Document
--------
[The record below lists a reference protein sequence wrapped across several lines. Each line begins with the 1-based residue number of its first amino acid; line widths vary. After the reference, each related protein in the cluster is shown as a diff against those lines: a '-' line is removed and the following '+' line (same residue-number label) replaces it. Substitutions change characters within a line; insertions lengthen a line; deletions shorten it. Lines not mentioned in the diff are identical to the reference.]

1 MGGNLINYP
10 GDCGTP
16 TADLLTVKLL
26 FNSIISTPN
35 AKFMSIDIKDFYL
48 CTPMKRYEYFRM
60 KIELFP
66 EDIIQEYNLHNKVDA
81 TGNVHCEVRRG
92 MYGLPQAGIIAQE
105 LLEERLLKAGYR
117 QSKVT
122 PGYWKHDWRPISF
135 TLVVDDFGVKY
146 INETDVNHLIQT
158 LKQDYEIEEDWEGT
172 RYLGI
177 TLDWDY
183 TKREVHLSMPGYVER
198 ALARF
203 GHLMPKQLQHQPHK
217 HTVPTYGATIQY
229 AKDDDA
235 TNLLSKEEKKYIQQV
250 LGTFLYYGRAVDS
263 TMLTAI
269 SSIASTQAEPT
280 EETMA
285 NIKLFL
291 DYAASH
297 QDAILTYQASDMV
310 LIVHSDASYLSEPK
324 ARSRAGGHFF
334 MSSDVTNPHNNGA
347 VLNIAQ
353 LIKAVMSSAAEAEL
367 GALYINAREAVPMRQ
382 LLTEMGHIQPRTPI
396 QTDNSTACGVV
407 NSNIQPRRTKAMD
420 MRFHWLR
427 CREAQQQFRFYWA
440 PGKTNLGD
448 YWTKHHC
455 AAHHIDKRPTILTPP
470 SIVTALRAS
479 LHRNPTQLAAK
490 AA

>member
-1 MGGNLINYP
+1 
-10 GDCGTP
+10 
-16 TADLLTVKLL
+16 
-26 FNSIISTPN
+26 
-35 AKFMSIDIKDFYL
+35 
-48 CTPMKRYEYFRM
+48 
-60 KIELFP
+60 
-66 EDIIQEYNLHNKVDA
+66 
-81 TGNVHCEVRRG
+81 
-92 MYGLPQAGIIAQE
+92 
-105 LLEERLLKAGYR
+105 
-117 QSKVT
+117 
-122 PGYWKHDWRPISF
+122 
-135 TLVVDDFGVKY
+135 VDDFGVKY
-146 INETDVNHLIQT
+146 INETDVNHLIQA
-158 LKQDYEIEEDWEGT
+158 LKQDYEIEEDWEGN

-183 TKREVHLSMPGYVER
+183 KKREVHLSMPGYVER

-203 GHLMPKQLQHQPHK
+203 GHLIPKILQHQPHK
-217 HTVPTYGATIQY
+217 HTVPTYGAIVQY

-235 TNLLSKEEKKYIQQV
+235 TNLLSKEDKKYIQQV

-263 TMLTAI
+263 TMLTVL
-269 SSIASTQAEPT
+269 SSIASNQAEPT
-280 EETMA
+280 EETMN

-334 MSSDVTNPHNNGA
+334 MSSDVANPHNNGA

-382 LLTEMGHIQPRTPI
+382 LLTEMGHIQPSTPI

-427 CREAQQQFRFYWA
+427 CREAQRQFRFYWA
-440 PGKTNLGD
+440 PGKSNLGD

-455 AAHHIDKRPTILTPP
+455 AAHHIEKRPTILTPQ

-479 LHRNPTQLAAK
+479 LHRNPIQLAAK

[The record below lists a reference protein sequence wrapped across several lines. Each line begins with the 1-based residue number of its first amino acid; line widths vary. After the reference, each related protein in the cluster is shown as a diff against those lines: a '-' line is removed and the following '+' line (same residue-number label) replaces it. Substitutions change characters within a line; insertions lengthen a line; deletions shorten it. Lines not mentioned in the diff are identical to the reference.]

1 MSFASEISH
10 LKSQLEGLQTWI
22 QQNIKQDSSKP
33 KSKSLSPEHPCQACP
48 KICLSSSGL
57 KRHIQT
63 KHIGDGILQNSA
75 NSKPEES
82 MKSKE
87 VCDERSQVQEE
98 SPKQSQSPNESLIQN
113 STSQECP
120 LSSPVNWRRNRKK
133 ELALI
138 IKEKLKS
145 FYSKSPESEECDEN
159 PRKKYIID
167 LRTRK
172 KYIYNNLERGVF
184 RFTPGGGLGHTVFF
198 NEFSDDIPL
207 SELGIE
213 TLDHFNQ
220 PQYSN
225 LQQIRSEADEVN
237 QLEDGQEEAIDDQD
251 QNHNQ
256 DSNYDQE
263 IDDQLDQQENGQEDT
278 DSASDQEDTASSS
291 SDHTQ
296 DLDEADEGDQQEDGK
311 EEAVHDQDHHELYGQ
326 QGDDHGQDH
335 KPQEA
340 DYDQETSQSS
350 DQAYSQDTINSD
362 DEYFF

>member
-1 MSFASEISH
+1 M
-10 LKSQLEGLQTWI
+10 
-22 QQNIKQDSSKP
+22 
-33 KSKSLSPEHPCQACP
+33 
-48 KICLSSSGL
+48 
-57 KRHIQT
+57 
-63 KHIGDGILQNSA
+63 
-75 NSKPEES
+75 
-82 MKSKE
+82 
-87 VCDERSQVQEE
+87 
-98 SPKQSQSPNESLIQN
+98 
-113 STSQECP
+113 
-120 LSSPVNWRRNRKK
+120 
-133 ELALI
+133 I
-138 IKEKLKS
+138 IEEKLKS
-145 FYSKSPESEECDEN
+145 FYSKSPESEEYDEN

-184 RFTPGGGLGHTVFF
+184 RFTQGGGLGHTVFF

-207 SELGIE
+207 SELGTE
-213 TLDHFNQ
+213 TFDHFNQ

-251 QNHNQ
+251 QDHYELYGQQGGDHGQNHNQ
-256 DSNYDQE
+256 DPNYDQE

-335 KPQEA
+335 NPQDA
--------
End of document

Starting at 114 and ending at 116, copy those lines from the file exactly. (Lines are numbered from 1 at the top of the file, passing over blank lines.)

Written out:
48 KICLSSSGL
57 KRHIQT
63 KHIGDGILQNSA